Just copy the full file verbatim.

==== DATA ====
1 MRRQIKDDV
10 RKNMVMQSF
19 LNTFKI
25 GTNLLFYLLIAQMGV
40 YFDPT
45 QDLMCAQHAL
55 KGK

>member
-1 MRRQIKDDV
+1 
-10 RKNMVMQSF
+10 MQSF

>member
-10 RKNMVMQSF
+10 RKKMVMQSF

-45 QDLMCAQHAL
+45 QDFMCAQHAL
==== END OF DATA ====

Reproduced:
1 MRRQIKDDV
10 RKNMVMQSF
19 LNTFKI
25 GTNLLFYLLIAQMGV
40 YFDPT
45 QDLMCAQHAL
55 KGK

>member
-1 MRRQIKDDV
+1 
-10 RKNMVMQSF
+10 MQSF

>member
-10 RKNMVMQSF
+10 RKKMVMQSF

-45 QDLMCAQHAL
+45 QDFMCAQHAL